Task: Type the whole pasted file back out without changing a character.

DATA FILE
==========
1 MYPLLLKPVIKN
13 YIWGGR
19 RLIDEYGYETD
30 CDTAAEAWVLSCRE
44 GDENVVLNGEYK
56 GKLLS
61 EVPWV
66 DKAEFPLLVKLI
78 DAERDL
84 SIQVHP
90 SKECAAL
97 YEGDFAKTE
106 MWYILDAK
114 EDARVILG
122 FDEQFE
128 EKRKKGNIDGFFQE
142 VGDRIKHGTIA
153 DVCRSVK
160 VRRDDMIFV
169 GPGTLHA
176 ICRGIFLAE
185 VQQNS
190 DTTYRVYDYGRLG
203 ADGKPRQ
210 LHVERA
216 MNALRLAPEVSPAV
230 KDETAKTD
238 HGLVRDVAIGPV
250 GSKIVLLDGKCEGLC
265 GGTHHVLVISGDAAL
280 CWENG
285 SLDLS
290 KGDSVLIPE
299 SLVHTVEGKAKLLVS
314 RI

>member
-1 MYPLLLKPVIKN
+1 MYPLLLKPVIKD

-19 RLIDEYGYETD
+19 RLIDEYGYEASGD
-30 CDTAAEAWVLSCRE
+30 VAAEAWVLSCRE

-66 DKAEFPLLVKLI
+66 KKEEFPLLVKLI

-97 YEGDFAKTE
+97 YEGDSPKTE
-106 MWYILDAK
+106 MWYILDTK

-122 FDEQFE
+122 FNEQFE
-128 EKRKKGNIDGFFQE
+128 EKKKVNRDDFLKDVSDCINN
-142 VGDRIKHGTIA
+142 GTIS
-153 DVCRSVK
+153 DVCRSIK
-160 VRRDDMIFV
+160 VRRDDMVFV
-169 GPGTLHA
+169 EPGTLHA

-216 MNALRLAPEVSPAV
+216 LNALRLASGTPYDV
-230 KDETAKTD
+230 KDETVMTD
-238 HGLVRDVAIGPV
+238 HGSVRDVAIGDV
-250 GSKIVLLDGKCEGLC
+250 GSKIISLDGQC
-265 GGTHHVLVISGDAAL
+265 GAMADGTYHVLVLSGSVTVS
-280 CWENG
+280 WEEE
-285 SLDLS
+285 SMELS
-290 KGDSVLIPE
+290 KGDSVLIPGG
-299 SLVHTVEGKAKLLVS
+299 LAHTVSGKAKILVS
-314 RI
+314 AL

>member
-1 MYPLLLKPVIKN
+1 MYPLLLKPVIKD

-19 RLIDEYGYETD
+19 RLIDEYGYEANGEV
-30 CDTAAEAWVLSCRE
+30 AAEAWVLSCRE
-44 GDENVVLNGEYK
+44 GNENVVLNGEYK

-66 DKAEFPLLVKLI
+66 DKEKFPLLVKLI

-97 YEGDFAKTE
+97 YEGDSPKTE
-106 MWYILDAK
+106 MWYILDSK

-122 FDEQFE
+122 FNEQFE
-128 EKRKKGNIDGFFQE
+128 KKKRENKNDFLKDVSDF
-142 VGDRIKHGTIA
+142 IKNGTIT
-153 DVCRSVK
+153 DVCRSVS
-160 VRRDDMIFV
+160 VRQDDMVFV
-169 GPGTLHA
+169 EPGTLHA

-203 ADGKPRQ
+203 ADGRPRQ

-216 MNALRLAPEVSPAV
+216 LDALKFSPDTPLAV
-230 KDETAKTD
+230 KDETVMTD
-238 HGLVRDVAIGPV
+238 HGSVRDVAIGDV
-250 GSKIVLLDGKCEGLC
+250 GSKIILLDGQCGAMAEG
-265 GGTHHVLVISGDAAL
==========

1 MYPLLLKPVIKN
13 YIWGGR
19 RLIDEYGYETD
30 CDTAAEAWVLSCRE
44 GDENVVLNGEYK
56 GKLLS
61 EVPWV
66 DKAEFPLLVKLI
78 DAERDL
84 SIQVHP
90 SKECAAL
97 YEGDFAKTE
106 MWYILDAK
114 EDARVILG
122 FDEQFE
128 EKRKKGNIDGFFQE
142 VGDRIKHGTIA
153 DVCRSVK
160 VRRDDMIFV
169 GPGTLHA
176 ICRGIFLAE
185 VQQNS
190 DTTYRVYDYGRLG
203 ADGKPRQ
210 LHVERA
216 MNALRLAPEVSPAV
230 KDETAKTD
238 HGLVRDVAIGPV
250 GSKIVLLDGKCEGLC
265 GGTHHVLVISGDAAL
280 CWENG
285 SLDLS
290 KGDSVLIPE
299 SLVHTVEGKAKLLVS
314 RI

>member
-1 MYPLLLKPVIKN
+1 MYPLLLKPVIKD

-19 RLIDEYGYETD
+19 RLIDEYGYEASGD
-30 CDTAAEAWVLSCRE
+30 VAAEAWVLSCRE

-66 DKAEFPLLVKLI
+66 KKEEFPLLVKLI

-97 YEGDFAKTE
+97 YEGDSPKTE
-106 MWYILDAK
+106 MWYILDTK

-122 FDEQFE
+122 FNEQFE
-128 EKRKKGNIDGFFQE
+128 EKKKVNRDDFLKDVSDCINN
-142 VGDRIKHGTIA
+142 GTIS
-153 DVCRSVK
+153 DVCRSIK
-160 VRRDDMIFV
+160 VRRDDMVFV
-169 GPGTLHA
+169 EPGTLHA

-216 MNALRLAPEVSPAV
+216 LNALRLASGTPYDV
-230 KDETAKTD
+230 KDETVMTD
-238 HGLVRDVAIGPV
+238 HGSVRDVAIGDV
-250 GSKIVLLDGKCEGLC
+250 GSKIISLDGQC
-265 GGTHHVLVISGDAAL
+265 GAMADGTYHVLVLSGSVTVS
-280 CWENG
+280 WEEE
-285 SLDLS
+285 SMELS
-290 KGDSVLIPE
+290 KGDSVLIPGG
-299 SLVHTVEGKAKLLVS
+299 LAHTVSGKAKILVS
-314 RI
+314 AL

>member
-1 MYPLLLKPVIKN
+1 MYPLLLKPVIKD

-19 RLIDEYGYETD
+19 RLIDEYGYEANGEV
-30 CDTAAEAWVLSCRE
+30 AAEAWVLSCRE
-44 GDENVVLNGEYK
+44 GNENVVLNGEYK

-66 DKAEFPLLVKLI
+66 DKEKFPLLVKLI

-97 YEGDFAKTE
+97 YEGDSPKTE
-106 MWYILDAK
+106 MWYILDSK

-122 FDEQFE
+122 FNEQFE
-128 EKRKKGNIDGFFQE
+128 KKKRENKNDFLKDVSDF
-142 VGDRIKHGTIA
+142 IKNGTIT
-153 DVCRSVK
+153 DVCRSVS
-160 VRRDDMIFV
+160 VRQDDMVFV
-169 GPGTLHA
+169 EPGTLHA

-203 ADGKPRQ
+203 ADGRPRQ

-216 MNALRLAPEVSPAV
+216 LDALKFSPDTPLAV
-230 KDETAKTD
+230 KDETVMTD
-238 HGLVRDVAIGPV
+238 HGSVRDVAIGDV
-250 GSKIVLLDGKCEGLC
+250 GSKIILLDGQCGAMAEG
-265 GGTHHVLVISGDAAL